Graham Pearcey

Graham Pearcey

Nottingham Forest 3 Cherries 0

Date: 21 April 2007

With a pleasant session in the Vat and Fiddle before the game, and arguably an even more pleasant session in the Stratford Haven afterwards, our trip to Nottingham was, as always, a good day out. With other results around the country going our way (and, ironically, not going Forest’s way) we had the last laugh. One can therefore almost conveniently forget the 3-0 score line which was, after all, not very different from what you’d expect considering the teams’ respective league positions.

Most people after the game were repeating the inevitable cliché that the match turned on the sending-off. This conceals the fact that we played very well with ten men and had some of our best scoring chances after Young’s dismissal (through Vokes, Purches and McGoldrick - not to mention a Pitman shot that actually found the back of the net but was ruled offside). It also conveniently ignores the fact that the sending-off was deserved. Every Bournemouth fan took a sharp intake of breath as Young cut into the advancing Forest player at knee height. We knew what was coming, and could only reflect that Young - one of our most experienced players and with a long history of sendings-off - should have known better. The subsequent mutterings about “not the last man” or “the referee wouldn’t have done this if it had been the home team” were therefore irrelevant. So, off went Young; but at this point we were only 0-1 down. Vokes saw a couple of shots go over the bar - one either side of the sending-off - either of which could have made quite a difference to the end result.

Bournemouth had started brightly, despite two enforced changes to the previous week’s line-up. The unfit Anderton had been numerically replaced by Vokes - with McGoldrick moving back into midfield. (This resulted, effectively, in us having four strikers on the pitch and demonstrating that we were really willing to make a game of it.) The other substitution - Stewart for Moss - only occurred during the warm-up, but had no detrimental effect on the team. Stewart made a number of excellent saves, especially when one-on-one with a Forest attacker, and could not be blamed for the first two Forest goals.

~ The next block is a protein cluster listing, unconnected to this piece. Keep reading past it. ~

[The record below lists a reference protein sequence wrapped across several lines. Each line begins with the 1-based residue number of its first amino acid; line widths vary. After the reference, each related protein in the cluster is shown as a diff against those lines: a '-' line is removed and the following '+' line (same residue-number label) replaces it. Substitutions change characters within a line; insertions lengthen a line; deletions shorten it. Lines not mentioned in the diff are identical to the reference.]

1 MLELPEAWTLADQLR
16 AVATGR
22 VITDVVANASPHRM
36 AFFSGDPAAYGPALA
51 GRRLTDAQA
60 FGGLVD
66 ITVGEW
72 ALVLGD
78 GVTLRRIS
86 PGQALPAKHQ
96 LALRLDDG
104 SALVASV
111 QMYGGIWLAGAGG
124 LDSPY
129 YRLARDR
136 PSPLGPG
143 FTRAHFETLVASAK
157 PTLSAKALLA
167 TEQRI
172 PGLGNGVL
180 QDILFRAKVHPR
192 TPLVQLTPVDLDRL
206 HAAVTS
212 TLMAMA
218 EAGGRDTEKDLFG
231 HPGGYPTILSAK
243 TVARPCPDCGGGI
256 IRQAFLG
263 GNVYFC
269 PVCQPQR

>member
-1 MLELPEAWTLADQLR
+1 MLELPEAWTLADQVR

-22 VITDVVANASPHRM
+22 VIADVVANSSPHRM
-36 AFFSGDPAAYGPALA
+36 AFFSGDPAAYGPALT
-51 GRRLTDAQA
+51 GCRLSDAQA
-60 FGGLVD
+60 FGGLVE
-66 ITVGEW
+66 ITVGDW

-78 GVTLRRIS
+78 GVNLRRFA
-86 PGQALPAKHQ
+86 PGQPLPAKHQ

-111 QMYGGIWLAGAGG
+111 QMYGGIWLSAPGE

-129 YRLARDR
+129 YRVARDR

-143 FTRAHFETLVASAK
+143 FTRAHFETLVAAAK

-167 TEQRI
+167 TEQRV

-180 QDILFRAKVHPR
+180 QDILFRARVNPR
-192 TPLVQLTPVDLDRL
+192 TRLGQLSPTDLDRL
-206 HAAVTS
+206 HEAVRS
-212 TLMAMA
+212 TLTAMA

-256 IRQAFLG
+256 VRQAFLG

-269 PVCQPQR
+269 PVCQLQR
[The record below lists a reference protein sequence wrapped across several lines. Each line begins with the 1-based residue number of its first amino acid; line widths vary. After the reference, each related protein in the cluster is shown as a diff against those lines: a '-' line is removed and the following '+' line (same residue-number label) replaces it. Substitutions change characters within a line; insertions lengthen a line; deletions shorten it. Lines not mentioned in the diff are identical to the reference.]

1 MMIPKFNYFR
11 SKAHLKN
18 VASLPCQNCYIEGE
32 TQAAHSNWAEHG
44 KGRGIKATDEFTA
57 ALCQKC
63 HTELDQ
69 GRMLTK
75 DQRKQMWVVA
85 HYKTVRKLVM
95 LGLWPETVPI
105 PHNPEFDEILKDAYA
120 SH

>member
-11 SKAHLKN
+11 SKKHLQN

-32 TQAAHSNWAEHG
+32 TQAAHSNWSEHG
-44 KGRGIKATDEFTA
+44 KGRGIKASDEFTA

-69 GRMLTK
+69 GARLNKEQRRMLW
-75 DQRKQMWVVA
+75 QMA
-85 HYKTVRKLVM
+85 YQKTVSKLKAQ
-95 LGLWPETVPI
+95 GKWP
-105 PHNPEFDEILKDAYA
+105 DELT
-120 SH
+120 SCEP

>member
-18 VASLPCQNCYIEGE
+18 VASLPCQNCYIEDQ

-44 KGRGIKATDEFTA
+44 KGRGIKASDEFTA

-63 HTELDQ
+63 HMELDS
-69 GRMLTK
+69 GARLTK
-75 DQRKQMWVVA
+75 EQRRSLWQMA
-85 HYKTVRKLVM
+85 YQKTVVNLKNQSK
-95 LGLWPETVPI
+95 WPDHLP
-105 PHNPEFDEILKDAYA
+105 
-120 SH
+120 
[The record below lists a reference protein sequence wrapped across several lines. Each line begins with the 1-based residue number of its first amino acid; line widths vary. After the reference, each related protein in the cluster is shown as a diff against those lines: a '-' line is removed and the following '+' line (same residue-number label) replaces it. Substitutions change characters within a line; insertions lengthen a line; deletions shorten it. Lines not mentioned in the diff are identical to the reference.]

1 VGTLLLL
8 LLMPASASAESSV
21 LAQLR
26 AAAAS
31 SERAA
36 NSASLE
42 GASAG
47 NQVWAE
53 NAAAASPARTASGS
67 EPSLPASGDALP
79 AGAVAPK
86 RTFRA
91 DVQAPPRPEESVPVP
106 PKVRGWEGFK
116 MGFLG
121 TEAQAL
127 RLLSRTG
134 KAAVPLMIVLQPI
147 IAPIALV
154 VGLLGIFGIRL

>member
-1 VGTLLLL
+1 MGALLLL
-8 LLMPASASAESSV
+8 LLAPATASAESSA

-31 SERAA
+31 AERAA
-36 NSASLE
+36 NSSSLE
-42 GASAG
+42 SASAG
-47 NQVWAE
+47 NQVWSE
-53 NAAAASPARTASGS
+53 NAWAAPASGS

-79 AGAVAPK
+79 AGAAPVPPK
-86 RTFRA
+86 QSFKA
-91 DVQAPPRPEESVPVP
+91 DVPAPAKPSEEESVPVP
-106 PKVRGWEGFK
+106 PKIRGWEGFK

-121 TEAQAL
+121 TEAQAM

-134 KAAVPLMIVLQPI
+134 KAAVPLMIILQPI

The first of Kris Commons’ goals came about half an hour into the match, and was fired from such a distance that it left Stewart standing with a dazed expression that seemed to say, “Where did that come from?” Commons’ second goal early in the second period, while not quite as cleanly shot (it went in off the underside of the bar) was nonetheless from a similar distance to the first, and equally unstoppable. The third Forest goal later in the second half could arguably have been saved, had not Stewart and his defenders all surrounded the near post, enabling the Forest player to shoot towards the far post.

Inevitably both sets of fans were trying to keep an eye on results elsewhere. For us, trying to avoid relegation, the defeat of some of our nearest rivals eventually left us in a safer position than at the start of play. But for Forest, four points behind Bristol City chasing the second automatic promotion place, the latter’s win left them further adrift than ever.

The starting line-up (with my scores out of ten) was :

Stewart (8);
Purches (7), Young (6), Gowling (8), Cummings (7);
Hayter (8), Wilson (7), McGoldrick (8), Summerfield (6);
Vokes (7), Fletcher (6).

My 'man of the match' : McGoldrick.

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